With their solid data management expertise and commitment to data protection and confidentiality that are enshrined both in law and their culture, statistical offices are uniquely positioned to proactively assist both public and private actors to harness this data with the goal of creating efficiencies and benefits for society. Sound and transparent methodologies and processes are especially important if statistics derived from new data sources are used in the context of political decisions. Data sharing and value creation practices need to be supported by regulatory processes and mechanisms that are necessary to create a safe and enabling environment for statistical offices to fulfil their role as data stewards and for society, economy and government to fully benefit from it. A key step here is developing regulatory initiatives and a regulatory framework for national data strategies and defining the role of statistical offices in the wider data governance scheme.

The main goals of this session are to explore existing regulatory initiatives in the area of data stewardship and public data governance related to the role of statistical offices as data stewards and to facilitate a fruitful debate among representatives from different sectors.

17091 _ WP. 3 - "Government Integrated Database" Project (Mongolia) _ 359895 _ English _ 773 _ 335736 _ pdf

Implementing the Generic Law on Official Statistics – lessons learnt

The Generic Law on Official Statistics (GLOS) was published in 2016 and slightly revisited and extended two years later with the Guidance on Modernizing Statistical Legislation (2019). GLOS was originally intended as a guide for countries in Eastern Europe, the Caucasus and Central Asia, but, in just 5 years, it is well on the way to becoming a global standard. It has already provided the basis for modernizing statistical legislation in many countries and has inspired regional adaptations in Latin America and the Middle East. In addition, GLOS is widely referenced in the recently adopted United Nations Handbook on Management and Organization of National Statistical Systems.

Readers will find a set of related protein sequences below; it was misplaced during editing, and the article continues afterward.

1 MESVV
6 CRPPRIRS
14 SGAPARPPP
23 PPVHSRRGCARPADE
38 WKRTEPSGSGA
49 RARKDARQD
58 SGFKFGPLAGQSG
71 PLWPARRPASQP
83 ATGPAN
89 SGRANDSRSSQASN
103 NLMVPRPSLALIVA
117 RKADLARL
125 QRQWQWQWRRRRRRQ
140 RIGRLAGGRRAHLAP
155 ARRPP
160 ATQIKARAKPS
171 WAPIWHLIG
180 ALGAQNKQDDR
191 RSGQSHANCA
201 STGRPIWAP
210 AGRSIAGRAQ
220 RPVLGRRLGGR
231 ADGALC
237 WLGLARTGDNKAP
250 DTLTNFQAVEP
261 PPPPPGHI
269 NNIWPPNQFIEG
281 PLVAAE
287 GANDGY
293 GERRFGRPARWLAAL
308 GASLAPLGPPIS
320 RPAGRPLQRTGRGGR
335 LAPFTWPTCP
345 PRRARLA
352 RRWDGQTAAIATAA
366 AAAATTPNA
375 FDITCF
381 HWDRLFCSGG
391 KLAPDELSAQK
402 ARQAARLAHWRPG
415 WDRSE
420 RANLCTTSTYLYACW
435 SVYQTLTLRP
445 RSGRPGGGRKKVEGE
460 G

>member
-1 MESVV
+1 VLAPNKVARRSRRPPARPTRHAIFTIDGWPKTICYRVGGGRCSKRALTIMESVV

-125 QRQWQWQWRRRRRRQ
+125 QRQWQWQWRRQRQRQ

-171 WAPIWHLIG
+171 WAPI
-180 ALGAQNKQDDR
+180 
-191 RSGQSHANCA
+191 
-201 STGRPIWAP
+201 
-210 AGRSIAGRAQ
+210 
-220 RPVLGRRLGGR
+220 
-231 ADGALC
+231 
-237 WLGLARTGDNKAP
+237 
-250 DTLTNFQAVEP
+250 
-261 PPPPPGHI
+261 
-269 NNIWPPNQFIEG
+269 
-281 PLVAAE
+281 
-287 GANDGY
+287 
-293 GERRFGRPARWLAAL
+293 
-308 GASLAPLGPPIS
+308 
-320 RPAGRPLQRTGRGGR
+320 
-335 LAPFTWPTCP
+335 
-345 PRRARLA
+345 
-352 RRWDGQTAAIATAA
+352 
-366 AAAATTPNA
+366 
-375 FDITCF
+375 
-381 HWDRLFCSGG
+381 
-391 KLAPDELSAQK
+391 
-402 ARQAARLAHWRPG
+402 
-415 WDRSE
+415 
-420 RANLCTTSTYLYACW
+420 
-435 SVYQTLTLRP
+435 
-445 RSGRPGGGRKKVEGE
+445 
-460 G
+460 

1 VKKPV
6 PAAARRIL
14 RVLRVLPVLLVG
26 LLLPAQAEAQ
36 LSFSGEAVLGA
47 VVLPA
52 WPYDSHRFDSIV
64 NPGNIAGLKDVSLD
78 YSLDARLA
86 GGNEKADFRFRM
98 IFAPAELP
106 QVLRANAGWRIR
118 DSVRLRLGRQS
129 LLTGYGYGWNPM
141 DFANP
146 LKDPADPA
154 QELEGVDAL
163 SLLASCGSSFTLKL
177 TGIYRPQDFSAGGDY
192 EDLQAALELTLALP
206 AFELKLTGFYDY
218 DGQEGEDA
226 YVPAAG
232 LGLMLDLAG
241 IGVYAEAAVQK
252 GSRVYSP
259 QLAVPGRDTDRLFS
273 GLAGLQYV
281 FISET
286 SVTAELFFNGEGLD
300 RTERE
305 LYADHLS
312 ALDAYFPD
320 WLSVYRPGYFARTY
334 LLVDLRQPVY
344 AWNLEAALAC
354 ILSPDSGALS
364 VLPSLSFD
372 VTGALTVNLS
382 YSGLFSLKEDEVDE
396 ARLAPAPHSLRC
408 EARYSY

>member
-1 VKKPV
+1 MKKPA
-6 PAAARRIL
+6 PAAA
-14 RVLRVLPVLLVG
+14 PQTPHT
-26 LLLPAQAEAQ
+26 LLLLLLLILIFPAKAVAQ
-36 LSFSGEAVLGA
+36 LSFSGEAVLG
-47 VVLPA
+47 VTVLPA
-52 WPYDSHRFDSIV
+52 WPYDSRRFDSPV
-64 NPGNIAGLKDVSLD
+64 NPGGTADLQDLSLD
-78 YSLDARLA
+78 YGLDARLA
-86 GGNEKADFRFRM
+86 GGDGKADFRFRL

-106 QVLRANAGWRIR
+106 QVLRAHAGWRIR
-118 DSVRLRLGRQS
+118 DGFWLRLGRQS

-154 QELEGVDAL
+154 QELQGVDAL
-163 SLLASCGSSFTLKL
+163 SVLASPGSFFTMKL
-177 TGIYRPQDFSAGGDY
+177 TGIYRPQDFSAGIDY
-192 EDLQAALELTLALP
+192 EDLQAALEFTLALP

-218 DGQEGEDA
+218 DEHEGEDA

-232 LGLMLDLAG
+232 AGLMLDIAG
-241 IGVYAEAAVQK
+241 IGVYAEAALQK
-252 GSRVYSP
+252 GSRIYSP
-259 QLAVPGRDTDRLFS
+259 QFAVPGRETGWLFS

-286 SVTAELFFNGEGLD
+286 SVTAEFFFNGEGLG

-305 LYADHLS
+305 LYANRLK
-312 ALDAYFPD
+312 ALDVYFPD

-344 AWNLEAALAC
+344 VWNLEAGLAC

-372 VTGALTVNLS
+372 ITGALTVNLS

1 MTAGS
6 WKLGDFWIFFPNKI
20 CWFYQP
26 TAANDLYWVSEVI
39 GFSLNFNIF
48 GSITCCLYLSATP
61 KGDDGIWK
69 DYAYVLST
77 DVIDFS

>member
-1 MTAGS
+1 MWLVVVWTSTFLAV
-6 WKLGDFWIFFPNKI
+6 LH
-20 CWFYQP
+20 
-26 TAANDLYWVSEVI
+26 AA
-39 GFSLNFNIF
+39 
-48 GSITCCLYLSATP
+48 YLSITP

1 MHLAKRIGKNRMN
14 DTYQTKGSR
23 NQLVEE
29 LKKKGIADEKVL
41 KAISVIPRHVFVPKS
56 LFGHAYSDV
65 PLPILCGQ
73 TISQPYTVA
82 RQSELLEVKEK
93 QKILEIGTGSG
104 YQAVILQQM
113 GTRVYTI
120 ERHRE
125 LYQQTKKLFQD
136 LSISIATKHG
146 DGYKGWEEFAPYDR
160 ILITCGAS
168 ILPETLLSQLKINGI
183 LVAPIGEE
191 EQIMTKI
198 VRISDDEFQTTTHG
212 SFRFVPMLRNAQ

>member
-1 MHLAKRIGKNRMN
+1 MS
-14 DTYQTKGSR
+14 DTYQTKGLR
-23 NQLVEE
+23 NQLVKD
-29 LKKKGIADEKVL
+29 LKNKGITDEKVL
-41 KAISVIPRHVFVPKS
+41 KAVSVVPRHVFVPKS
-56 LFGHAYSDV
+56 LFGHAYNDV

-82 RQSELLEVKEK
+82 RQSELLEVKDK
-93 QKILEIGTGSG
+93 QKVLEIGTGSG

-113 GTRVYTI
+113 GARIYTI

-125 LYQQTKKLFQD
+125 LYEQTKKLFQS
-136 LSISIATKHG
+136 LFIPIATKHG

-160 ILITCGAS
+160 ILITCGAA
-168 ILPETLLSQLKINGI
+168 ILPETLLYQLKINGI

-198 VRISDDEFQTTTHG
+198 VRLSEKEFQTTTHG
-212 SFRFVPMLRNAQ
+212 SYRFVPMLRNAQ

UNECE standards related to modernizing official statistics typically have a 5-year review cycle, so now is a good time to pause and reflect on the strengths and weaknesses of GLOS, and the lessons learned from its use in practice. In this session, we particularly welcome contributions from countries that have used GLOS or are currently using it as a basis for modernizing their statistical laws, highlighting where it has helped and where it might be improved.